Bintel Blog

Confusing Queen Esther and … the Starbucks Mermaid

By Eleanor Goldberg

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Traditionally, Purim celebrants drink enough alcohol to confuse the Book of Esther’s villain, Haman, with its hero, Mordechai. But this year, two unlikely female characters were confused: Queen Esther and the mermaid depicted in the Starbucks Coffee logo.

“The girl in the Starbucks logo is Queen Esther … the queen of the Jews,” Safwat Higazi, a Muslim cleric from Egypt, recently told Al-Nas TV. “We want Starbucks to be shut down throughout the Arab and Islamic world.”

Higazi isn’t the first spiritual leader to protest the Starbucks logo, which depicts a crowned mermaid.

In early 2008, the coffee chain resurrected its original 1971 topless brown-split-tailed-mermaid log in conjunction with the introduction of its Park Place Roast blend. Though the mythical creature was more modestly dressed this time around, with her hair covering her chest, a Christian watchdog group, The Resistance, called for a boycott. It “has a naked woman on it with her legs spread like a prostitute,” according to a press release put out by the watchdog group. “It’s extremely poor taste, and the company might as well call themselves Slutbucks.”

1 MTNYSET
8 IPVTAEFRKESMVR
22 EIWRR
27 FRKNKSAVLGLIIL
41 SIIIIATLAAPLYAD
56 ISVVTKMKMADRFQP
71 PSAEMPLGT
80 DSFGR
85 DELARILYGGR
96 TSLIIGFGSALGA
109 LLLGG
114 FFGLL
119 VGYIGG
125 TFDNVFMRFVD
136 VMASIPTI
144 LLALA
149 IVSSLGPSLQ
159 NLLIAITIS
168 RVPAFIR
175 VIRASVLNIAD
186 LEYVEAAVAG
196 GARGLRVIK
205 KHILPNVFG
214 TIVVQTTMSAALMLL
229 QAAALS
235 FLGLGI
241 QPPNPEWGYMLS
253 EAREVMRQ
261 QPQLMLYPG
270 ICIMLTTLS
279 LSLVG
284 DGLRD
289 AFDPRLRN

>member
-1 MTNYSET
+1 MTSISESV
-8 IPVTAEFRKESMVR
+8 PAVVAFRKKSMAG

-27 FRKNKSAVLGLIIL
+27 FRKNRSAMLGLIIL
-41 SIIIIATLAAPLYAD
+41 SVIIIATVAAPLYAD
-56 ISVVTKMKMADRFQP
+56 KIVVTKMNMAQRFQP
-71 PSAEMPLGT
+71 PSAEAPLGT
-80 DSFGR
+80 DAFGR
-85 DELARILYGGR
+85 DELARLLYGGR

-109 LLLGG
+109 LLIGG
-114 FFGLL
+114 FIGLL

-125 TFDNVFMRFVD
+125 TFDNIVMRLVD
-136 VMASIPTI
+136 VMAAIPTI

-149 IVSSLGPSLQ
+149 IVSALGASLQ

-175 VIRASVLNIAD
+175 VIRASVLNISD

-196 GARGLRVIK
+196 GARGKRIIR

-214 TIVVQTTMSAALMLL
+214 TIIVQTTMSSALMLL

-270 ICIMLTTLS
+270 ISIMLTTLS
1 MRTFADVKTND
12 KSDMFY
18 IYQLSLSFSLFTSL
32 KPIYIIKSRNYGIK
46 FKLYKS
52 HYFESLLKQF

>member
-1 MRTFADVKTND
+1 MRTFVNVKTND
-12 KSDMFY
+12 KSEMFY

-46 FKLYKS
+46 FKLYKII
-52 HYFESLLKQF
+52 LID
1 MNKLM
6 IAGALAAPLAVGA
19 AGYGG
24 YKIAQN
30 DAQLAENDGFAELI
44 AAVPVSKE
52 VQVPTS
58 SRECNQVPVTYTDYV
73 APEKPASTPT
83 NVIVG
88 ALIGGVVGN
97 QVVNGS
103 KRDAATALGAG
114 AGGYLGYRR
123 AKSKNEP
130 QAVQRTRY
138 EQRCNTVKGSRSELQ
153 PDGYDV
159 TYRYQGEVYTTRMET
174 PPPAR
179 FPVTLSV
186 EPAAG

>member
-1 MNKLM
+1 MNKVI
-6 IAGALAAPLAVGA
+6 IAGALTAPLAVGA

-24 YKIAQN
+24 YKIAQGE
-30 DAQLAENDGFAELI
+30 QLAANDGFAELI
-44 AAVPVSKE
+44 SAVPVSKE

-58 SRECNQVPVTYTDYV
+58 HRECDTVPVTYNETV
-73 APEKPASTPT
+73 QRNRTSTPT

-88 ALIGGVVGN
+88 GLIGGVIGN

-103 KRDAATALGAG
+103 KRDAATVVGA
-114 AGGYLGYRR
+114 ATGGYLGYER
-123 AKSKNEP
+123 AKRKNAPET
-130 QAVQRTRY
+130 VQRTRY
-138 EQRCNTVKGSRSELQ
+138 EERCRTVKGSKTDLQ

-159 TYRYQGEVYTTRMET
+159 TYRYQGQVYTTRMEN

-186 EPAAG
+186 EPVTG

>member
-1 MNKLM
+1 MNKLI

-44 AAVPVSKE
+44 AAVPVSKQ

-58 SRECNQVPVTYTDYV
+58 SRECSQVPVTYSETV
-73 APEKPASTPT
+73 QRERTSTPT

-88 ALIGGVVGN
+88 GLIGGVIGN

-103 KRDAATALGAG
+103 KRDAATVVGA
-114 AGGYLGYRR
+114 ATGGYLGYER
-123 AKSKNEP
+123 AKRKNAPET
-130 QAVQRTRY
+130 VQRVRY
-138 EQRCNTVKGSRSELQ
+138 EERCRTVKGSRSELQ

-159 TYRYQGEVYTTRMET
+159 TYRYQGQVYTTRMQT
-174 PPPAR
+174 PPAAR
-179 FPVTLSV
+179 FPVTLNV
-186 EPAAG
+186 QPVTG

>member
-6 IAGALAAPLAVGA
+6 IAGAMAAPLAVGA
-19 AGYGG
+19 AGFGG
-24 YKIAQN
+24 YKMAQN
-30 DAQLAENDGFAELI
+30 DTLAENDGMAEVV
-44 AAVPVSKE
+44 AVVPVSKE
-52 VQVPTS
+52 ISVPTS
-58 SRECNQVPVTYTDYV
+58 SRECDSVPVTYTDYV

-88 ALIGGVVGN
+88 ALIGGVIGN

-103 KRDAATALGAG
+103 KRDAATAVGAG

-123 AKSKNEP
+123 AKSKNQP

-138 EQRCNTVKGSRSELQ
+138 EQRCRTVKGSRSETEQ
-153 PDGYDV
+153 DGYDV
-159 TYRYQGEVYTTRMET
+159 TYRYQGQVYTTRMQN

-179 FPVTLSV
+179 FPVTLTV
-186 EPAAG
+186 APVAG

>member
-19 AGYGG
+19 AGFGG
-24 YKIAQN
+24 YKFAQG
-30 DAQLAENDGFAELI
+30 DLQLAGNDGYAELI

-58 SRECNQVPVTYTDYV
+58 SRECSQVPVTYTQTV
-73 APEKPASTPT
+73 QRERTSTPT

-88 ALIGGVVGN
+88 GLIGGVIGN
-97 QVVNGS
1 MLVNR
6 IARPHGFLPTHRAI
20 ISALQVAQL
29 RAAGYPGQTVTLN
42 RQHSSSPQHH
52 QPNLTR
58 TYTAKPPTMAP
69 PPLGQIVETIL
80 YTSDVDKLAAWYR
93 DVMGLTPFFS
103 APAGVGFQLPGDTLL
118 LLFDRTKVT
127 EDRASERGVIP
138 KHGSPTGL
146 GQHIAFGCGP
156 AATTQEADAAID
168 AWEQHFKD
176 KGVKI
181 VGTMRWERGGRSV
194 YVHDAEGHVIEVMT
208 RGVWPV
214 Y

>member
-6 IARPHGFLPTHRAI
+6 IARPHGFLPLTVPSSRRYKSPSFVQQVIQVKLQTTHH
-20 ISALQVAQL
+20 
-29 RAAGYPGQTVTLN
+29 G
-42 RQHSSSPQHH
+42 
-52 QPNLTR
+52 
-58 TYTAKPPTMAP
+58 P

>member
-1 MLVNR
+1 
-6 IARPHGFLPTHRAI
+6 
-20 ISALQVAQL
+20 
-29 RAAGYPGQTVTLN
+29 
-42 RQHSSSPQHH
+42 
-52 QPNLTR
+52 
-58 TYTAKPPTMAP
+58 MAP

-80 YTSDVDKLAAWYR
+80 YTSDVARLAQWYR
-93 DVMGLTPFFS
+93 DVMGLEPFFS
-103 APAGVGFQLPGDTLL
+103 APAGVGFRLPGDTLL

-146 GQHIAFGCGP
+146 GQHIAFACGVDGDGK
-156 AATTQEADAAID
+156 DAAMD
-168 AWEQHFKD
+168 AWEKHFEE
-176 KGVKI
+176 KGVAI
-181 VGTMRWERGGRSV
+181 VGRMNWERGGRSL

Still, the most recent uproar against the iconic lady on Starbucks cups isn’t restricted to her provocative appearance. In January of this year, after the rapper Lowkey spoke out against Starbucks for its support of the Jewish state at an anti-Israel rally in central London, two groups gutted the Starbucks coffee shop opposite the Israeli Embassy. Over in Beirut, “one cup of coffee equals a bullet” was a slogan for anti-Starbucks demonstrators. These protests were fueled by [false rumors] (http://latimesblogs.latimes.com/babylonbeyond/2009/01/one-cup-of-coff.html) citing that the company intended to donate its profits from the two weeks prior to the Israeli army.

Even though the company released a statement saying “it does not support political causes anywhere in the world” and that the two-tailed mermaid based on an old 16th-century Norse woodcut serves to “capture the seafaring tradition of early coffee traders,” rumors continue to circulate.

The Facebook group, “Boycott Starbucks; they fund the illegal occupation in the Middle East” has more than 1,500 members.


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